|Bid||3,637.00 x 0|
|Ask||3,642.00 x 0|
|Day's range||3,614.00 - 3,649.00|
|52-week range||2,311.50 - 3,660.00|
|Beta (5Y monthly)||0.65|
|PE ratio (TTM)||16.66|
|Forward dividend & yield||134.00 (3.68%)|
|Ex-dividend date||29 Sept 2021|
|1y target est||N/A|
Royal Dutch Shell and renewables firm Eneco, owned by Japan's Mitsubishi Corp, will provide Amazon.com Inc's European facilities with electricity from an offshore wind farm, they said on Monday. Retail giant Amazon, which faces pressure from environmental activists over its carbon footprint, has vowed to be net carbon neutral by 2040. Starting in 2024, it will off-take 380 megawatts (MW) of capacity from the Hollandske Kust Noord offshore wind farm, which is being built jointly by Shell and Eneco, the two energy firms said without disclosing financial details.
Car registrations in January were down 40% on last year, the Society of Motor Manufacturers and Traders (SMMT) said.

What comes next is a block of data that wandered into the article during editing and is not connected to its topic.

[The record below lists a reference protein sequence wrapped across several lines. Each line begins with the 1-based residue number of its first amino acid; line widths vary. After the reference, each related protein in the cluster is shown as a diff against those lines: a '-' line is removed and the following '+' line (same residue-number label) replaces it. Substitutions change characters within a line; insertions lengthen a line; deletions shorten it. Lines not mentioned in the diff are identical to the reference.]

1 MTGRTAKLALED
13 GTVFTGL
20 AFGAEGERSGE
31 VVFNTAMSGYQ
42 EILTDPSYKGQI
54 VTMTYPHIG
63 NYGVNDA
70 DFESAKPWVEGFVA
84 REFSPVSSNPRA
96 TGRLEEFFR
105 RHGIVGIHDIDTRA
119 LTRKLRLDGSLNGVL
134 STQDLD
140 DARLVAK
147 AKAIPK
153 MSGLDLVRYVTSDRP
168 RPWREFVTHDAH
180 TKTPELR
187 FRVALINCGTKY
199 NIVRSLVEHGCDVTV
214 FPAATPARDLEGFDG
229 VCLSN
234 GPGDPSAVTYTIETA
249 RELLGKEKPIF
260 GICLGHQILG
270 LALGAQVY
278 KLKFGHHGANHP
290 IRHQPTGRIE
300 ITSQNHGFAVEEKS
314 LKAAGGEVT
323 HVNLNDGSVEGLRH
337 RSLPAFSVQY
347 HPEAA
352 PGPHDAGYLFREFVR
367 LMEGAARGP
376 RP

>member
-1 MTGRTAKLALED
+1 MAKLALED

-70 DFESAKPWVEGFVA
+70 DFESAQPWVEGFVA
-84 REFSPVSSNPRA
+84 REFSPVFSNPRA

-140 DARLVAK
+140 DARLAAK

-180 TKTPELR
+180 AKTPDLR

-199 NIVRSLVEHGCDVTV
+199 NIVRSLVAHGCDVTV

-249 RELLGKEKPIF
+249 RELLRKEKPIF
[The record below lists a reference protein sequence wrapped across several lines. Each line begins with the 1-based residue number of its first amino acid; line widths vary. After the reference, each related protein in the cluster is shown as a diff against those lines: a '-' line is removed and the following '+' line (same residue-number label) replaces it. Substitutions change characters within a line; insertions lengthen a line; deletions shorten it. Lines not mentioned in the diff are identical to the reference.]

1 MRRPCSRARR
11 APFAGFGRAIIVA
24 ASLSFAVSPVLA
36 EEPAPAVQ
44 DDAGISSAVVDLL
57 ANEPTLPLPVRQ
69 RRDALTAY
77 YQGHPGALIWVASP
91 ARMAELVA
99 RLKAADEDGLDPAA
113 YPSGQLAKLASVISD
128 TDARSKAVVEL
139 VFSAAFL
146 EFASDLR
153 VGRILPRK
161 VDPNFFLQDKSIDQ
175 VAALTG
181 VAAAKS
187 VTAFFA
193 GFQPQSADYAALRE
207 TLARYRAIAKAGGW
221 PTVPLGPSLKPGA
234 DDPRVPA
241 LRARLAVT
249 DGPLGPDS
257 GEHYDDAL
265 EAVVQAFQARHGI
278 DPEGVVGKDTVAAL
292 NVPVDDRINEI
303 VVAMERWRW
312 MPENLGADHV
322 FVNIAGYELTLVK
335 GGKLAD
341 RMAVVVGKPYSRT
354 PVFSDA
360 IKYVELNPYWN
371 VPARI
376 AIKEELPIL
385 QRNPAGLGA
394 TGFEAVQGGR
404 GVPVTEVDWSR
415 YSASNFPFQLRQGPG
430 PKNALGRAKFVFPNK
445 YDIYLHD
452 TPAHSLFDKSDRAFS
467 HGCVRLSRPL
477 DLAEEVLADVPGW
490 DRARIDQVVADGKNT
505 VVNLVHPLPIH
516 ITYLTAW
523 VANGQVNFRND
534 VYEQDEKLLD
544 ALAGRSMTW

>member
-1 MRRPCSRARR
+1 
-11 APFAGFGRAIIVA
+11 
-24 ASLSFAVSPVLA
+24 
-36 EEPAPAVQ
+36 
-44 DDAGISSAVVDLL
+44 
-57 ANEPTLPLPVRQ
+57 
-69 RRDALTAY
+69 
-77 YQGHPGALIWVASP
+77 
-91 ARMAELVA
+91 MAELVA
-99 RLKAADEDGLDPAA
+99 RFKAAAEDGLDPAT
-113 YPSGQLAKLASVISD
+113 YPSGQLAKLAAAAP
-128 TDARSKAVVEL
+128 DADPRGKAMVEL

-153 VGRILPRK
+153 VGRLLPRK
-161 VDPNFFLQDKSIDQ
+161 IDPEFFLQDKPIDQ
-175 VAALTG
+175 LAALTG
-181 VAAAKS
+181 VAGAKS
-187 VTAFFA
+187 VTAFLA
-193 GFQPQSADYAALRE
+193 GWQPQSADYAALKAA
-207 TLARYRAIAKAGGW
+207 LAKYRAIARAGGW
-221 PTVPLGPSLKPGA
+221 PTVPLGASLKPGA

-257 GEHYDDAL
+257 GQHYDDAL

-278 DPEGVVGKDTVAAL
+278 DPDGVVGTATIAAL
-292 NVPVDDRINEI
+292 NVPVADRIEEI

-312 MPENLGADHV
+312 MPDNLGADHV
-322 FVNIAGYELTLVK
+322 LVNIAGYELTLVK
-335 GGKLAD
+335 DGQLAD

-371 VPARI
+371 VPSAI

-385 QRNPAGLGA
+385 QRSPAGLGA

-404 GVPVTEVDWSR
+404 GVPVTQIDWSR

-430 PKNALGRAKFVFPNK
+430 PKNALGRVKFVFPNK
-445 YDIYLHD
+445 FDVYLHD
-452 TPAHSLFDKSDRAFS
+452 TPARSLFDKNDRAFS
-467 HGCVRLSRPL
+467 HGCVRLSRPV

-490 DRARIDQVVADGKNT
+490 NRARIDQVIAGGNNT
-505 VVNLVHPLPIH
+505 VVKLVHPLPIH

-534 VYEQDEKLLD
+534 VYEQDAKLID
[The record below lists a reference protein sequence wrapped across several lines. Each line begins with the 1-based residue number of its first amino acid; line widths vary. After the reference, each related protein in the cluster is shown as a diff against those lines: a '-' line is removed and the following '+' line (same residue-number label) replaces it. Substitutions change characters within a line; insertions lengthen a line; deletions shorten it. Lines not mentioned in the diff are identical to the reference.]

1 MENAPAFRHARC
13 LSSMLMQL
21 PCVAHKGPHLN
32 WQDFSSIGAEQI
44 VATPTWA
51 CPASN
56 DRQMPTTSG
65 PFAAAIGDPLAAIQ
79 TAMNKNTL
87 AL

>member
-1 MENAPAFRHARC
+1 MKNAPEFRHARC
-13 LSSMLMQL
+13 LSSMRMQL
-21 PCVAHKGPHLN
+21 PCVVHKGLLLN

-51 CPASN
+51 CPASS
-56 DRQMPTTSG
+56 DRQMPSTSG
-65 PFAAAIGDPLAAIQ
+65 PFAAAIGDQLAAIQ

(Bloomberg) -- Mitsubishi Corp. agreed to partner with Israel’s Aleph Farms Ltd. to lay the groundwork for bringing lab-grown beef to Japan, where demand for meat is growing.The two companies will work on tailoring Aleph’s beef -- grown in vats from muscle cells of living animals -- to the tastes and nuances of Japanese consumers and regulatory bodies, Aleph’s Chief Executive Officer, Didier Toubia, said in an interview from his office in Rehovot, Israel. They would then use Mitsubishi’s manufacturing capabilities to scale up production and distribution, he said.Aleph, whose investors include American food giant Cargill Inc., plans to sell its initial batch of lab-grown meat to consumers in Asia next year, with Japan being “high on the list” of target countries, Toubia said.Toubia declined to provide further details about the companies’ arrangement or plans to obtain regulatory approval. Mitsubishi wants to examine the potential of the biomeat market by becoming an insider in the industry, a company spokesman said on Tuesday.The partnership reflects the recent strides made by the so-called cultivated meat industry, which arose mainly in response to animal rights and environmental concerns. Aleph is among some 60 startups jockeying to sell meat or poultry that bypass the abattoir and modern, industrial-scale farming, and countries are starting to open pathways to consumers.Tokyo-based Mitsubishi, which had $15.6 billion in food sales in the 12 months through March, is tapping an industry that’s expected to grow. The cell-based meat market is projected to reach $140 billion in the next decade, according to forecasts compiled by Blue Horizon Corp., which invests in alternative proteins.That’s still nowhere near the size of the meat industry, which was $1.3 trillion last year, according to Global Data. High production costs and consumer skepticism over taste and health implications are among the biggest barriers to accelerated growth.Governments must also be convinced. Last month, Singapore became the first nation to approve the sale of cultured meat. Israeli Prime Minister Benjamin Netanyahu is supportive of the sector -- he visited an Aleph factory last month and tried its cultivated steak as part of his initiative to promote the country’s startups in the sector.Still, Aleph isn’t rushing its product to market, and is particularly mindful of the specific preferences of the Japanese market, famed for its Wagyu beef.“We might be the third or fourth company to release a product, but that’s because we’re focused on consumer acceptance,” Toubia said. “They have high expectations for their meat, and we want to get it right.”(Updates with Mitsubishi comment in fourth paragraph)For more articles like this, please visit us at bloomberg.comSubscribe now to stay ahead with the most trusted business news source.©2021 Bloomberg L.P.